Posts tagged with "Virtual Tour":

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You can now explore the Guggenhiem museum using Google Street View technology

If you can't make it to Frank Lloyd Wright's Solomon R. Guggenheim Museum in New York, fear not: Google Street View has a solution. Though not quite as fulfilling as visiting in person, their self-guided virtual tour offers insight into the museum's iconic architecture while letting you view some of its exhibitions and artworks. This isn't the first time Google Street View's engineers have added masterpieces 0f art and architecture. In fact, as a member of the Google Cultural Institute, the Guggenheim is one of almost 750 museums and collections available to explore online. Google also offers walkthroughs of famous world wonders such as the Taj Mahal. With the Guggenheim museum, online tourists can view 120 pieces of artwork on display and travel up and down the building's famed spiral ramps. Attempting to keep the virtual tour as realistic as possible, Google only allows you to click one step forward at a time, though it's also possible to jump from floor to floor. Because of Wright's layout of the museum, it wasn't easy for Google to create its virtual walkthrough. Drones, tripods, and Street View “trolleys” captured a patchwork of images to create 360-degree views. The experience is best accessed via the Google Cultural Center (available here) rather than entering from Google Street View (as shown in the image). Selecting the latter leaves you stuck halfway up the Museum. Exhibitions from the Guggenheim Foundation currently available online are No Country: Contemporary Art For South and Southeast Asia and Storylines: Contemporary Art at the Guggenheim. For architecture enthusiasts, Google is exhibiting Photography and Modern Architecture in Brazil at its online cultural center, available here.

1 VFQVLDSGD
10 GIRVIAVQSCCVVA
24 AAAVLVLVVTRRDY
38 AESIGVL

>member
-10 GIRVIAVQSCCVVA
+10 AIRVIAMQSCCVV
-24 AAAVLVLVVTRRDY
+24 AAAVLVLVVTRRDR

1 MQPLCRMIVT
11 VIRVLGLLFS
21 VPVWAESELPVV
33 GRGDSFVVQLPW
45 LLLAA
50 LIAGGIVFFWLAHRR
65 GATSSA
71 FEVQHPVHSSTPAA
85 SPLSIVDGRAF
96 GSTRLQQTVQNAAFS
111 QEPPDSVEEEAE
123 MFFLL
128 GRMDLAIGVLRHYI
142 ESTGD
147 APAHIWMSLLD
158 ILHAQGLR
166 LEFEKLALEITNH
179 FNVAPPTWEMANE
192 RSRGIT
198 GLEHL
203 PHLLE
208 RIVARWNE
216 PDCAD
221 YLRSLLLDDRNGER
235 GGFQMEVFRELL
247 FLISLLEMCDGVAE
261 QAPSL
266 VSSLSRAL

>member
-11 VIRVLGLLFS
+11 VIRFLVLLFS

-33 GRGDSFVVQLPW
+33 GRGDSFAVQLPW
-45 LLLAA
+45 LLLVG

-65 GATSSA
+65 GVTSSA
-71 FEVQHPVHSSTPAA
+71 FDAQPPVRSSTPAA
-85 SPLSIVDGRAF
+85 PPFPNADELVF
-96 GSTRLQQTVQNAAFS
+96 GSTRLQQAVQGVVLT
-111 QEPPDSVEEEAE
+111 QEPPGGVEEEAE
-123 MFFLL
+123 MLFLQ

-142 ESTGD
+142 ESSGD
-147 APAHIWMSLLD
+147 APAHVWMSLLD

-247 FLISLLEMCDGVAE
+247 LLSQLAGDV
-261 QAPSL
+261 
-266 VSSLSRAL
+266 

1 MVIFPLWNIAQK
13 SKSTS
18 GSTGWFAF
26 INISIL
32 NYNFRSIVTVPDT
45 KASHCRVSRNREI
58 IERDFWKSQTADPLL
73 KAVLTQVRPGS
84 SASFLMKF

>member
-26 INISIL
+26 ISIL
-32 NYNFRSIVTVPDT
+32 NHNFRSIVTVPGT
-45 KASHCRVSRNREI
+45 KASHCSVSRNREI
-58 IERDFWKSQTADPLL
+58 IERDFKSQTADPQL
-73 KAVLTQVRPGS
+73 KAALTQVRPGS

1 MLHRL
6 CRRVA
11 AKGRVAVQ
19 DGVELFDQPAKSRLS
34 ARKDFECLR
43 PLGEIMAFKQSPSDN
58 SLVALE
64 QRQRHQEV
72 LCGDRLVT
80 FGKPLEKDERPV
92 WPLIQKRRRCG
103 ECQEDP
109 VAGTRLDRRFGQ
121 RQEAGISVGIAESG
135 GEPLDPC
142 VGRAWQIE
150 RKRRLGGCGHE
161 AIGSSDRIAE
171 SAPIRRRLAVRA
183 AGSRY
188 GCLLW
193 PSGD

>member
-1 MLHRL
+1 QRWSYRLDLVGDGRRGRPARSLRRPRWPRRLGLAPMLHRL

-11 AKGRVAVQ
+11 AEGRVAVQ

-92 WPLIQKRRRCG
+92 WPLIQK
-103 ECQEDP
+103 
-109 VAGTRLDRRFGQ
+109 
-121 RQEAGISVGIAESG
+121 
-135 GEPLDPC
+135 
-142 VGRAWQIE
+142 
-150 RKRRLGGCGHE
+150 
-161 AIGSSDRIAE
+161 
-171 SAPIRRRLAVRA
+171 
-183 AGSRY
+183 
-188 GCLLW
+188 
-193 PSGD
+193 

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Kappe House Like You′ve Never Seen It

Could this be the future of architectural photography? The LA Times this weekend published a wonderful virtual tour of Ray Kappe's own house on a heavily wooded lot in the Palisades. Thanks to huge glass walls, skylights, clerestories, floating interior planes and cantilevered wooden decks, trellises and platforms, the house appears to float over its sloping site. It's truly one of the most spectacular houses ever built. And the tours of its facade, main room, kitchen, and deck do it more justice than any two dimensional pictures could. Now if only Kappe could get more props himself. When is he gonna win a Pritzker already?